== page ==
Climate data for Malé (1981–2010)
|Average high °C (°F)|
|Daily mean °C (°F)|
|Average low °C (°F)|
|Average rainfall mm (inches)|
|Average precipitation days (≥ 1.0 mm)||131|
|Average relative humidity (%)||79.7|
|Mean monthly sunshine hours||2,778.2|
The Maldives have a consistently warm, tropical climate with high humidity in the mostly calm Indian Ocean. The temperatures rarely fall below 25 degrees even at night. The climate in the Maldives is very similar to Kerala.
Characteristic for the climate are the southwest monsoon from May to October and the northeast monsoon from November to April. The southwest monsoon usually brings wind and more rainfall in June and July. The best travel time is the months January to April.
Each island used for tourism compulsorily operates its own waste incineration plant and its own seawater desalination plants. The needed current is only with Dieselgenerators. Metal and plastic waste of the capital Malé and some nearby islands are collected and deposited on the garbage island Thilafushi. The vast majority of islands "dump" their garbage in the sea. So there is no means to dispose of the waste oil of numerous boats or generators. The rubble of hotel buildings also lands mostly in the sea.
Conservation is on the Maldives in the Practice. Although there are laws for protection on paper, their compliance is not monitored and violations are not punished. For example, the built-up area of a resort may not exceed 20% of the island area. The practice looks very different, which is usually well visible to the visitor when approaching or departing. Neither the government checks nor the blueprints, nor sanctions for the usual corruption. The interest of the government is possible. Most new hotel islands are brought into the desired shape by "landscaping". This is done by dredging and sand pumping, which causes tremendous damage to the reefs. Private airports for individual resort chains, such as Maamingili in the South Ari Atoll, are also obtained by dumping the reef roof.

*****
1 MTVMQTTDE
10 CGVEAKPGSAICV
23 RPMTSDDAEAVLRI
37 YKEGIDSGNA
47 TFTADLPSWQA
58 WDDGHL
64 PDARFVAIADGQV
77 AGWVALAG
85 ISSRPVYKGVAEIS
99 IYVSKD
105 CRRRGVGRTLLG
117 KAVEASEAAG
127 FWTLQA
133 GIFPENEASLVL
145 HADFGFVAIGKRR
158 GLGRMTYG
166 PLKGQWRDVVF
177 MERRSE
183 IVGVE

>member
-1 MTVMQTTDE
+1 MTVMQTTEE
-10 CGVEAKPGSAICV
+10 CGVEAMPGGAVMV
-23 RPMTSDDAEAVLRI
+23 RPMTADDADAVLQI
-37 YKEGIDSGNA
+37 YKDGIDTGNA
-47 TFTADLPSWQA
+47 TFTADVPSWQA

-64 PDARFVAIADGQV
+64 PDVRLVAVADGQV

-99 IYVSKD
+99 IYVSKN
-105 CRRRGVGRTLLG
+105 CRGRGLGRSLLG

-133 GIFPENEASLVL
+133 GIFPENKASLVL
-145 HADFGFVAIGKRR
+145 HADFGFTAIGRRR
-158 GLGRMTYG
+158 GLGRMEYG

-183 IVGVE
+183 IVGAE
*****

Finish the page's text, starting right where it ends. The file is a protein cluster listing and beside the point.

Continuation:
It is forbidden to catch sharks in the interior of the atoll. However, this is not monitored, so that the once mighty shark population of the Maldives has disappeared except for a few remnants. Sharks are not eaten, but caught for the export of fins to the Far East and thrown after cutting off the fins (so-called "shark finning") back into the sea, where they die agonizingly. Increasingly, reef fish such as red snapper and grouper are being fished for the world's luxury markets. Since these are true-to-life fish, their population is at risk. The decline in fish stocks is aided by the popular "night fishing" on all hotel islands. Turtles are also protected, but not the eggs, with the result that the Maldives hardly produce offspring of turtles.
In the late 1990s, the Maldivian government established large areas as a Marine National Park. No new tourist accommodation may be built in these areas. As old President Naesheed has agreed to build more resorts, the pressure on the already severely damaged nature continues to increase. Outside the national parks, however, people continue to use the blocks of coral reefs to build houses. In addition, the industrial exploitation of the reefs for land reclamation (extension airport, Hulumalé) continues to operate.
The island state, whose territory consists of more than 90% of water surfaces and whose land areas are usually no more than one meter above sea level, is severely threatened by climate change and the associated global sea-level rise. Consequently, the Maldivian government's climate protection is a major concern and Malé sent to virtually any climate change conference a delegation.
President Mohamed Nasheed has launched a program that is unique in the world. A certain percentage of the state budget should be used for the acquisition of a new country. Against the background of rising sea levels, the island state wants to acquire timely possible alternative land for its population. In conversation are parts of India, Sri Lanka or Australia.